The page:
J. B. Thomas Reservoir - 2007 Survey Report
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Prepared by Charles Munger
Inland Fisheries Division
District 1-A, Canyon, Texas
This is the authors' summary from a 29-page report. For a copy of the complete report, use the download link in the sidebar.
Fish populations in J.B. Thomas Reservoir were surveyed in 2007 using electrofishing and trap nets and in 2008 using gill nets. This report summarizes the results of the surveys and contains a management plan for the reservoir based on those findings.
J.B. Thomas Reservoir is a 7,820-acre impoundment (constructed in 1952) on the main stream of the Colorado River. The dam is located 16 miles southwest of Snyder and west of State Highway 208, in Scurry County, Texas. The reservoir is owned by the Colorado River Municipal Water District and provides water to three member cities. The reservoir has a drainage area of 3,950 square miles, however, it experiences frequent water level fluctuations. Capacity during 2007 was approximately 6% of capacity or 1,000 acres. The reservoir has been at under 20% capacity from 1994 to 2004. Angler access is good and there is one boat ramp. There are limited handicap-specific facilities. Habitat consisted primarily of nondescript mud bank and flooded terrestrial vegetation.
Important sport fish include largemouth bass, white crappie, and catfish. The sport fish populations have only been managed with statewide regulations.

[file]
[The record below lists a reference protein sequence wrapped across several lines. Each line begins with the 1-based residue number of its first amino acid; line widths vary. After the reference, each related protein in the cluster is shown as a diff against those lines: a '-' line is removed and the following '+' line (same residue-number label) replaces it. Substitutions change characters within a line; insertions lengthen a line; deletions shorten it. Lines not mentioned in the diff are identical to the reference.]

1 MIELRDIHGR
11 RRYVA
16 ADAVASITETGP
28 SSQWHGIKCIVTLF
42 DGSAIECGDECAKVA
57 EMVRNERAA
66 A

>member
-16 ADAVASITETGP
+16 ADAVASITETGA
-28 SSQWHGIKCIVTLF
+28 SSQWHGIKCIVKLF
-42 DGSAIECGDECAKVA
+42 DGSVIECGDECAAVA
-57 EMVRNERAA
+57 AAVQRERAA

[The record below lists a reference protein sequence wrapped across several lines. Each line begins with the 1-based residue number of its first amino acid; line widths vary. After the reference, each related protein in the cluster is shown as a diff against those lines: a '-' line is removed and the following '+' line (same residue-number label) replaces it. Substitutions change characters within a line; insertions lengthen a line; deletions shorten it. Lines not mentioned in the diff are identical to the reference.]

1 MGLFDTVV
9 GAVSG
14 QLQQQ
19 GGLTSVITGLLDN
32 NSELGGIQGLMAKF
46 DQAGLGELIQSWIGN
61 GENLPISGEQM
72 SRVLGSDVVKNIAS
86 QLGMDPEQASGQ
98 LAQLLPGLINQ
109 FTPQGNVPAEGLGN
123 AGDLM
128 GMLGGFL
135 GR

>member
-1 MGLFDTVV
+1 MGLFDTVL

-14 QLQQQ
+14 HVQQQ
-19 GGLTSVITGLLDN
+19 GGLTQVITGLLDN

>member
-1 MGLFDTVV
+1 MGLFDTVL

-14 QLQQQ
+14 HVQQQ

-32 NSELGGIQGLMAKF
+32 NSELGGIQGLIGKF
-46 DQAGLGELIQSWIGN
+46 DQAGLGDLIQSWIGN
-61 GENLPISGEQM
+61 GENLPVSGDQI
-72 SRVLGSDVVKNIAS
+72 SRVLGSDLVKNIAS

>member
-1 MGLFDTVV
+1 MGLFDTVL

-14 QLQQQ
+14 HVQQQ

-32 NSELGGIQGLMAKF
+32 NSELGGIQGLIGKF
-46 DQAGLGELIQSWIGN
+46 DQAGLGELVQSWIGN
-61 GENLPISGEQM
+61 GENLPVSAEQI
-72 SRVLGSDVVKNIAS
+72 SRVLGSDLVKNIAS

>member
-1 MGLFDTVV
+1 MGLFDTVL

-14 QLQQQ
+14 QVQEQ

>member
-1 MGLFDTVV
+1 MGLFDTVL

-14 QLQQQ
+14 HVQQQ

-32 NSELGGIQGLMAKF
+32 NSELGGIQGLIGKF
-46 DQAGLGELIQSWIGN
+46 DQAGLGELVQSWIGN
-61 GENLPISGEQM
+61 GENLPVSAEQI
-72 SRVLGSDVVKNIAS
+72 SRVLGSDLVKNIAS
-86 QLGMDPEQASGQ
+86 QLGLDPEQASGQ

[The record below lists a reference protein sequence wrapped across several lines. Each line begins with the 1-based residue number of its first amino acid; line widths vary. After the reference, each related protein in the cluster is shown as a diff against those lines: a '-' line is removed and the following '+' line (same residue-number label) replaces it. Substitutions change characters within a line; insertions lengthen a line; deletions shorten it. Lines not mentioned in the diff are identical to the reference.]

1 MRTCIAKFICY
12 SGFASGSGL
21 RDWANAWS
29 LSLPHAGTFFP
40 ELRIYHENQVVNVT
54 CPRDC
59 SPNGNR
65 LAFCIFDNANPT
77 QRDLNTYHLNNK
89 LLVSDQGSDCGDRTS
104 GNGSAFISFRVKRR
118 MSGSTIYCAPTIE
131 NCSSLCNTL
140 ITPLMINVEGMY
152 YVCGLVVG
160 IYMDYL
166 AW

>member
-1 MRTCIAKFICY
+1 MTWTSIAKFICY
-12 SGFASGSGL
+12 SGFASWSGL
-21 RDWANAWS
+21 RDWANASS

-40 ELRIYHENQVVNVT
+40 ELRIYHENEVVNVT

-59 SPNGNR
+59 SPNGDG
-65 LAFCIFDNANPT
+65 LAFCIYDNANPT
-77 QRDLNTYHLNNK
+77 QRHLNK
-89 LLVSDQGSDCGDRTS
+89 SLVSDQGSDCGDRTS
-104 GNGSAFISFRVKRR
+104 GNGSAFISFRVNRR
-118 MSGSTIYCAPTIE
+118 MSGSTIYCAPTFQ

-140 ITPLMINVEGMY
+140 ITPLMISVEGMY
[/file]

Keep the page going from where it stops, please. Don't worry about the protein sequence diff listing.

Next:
- Prey species: Gizzard shad were abundant in the reservoir and had an IOV of 97 indicating most were available to existing predators. Electrofishing catch of bluegills was average for the reservoir, but the population was dominated by small individuals.
- Catfishes: Blue catfish were relatively abundant in the reservoir, but growth was poor. Channel catfish had low relative abundance and poor growth. Flathead catfish were present in the reservoir.
- White bass:White bass were present in the reservoir in low numbers with relatively few legal fish. Growth rates were good with fish reaching legal size by age 1.
- Largemouth bass: Stock-length largemouth bass were relatively abundant compared to previous samples. Size structure was good. Largemouth bass had adequate growth rates and legal-size fish were in good condition.
- White crappie: White crappies were very abundant but few fish were of legal size. Growth was poor as no fish reached legal size before age 4.
Conduct general monitoring with trap nets, gill nets, and electrofishing in 2011-2012. Investigate possible regulation changes on blue catfish and white crappie to alleviate a growth bottlenecks.
Performance Report as required by Federal Aid in Sport Fish Restoration Act Texas Federal Aid Project F-30-R-33 Statewide Freshwater Fisheries Monitoring and Management Program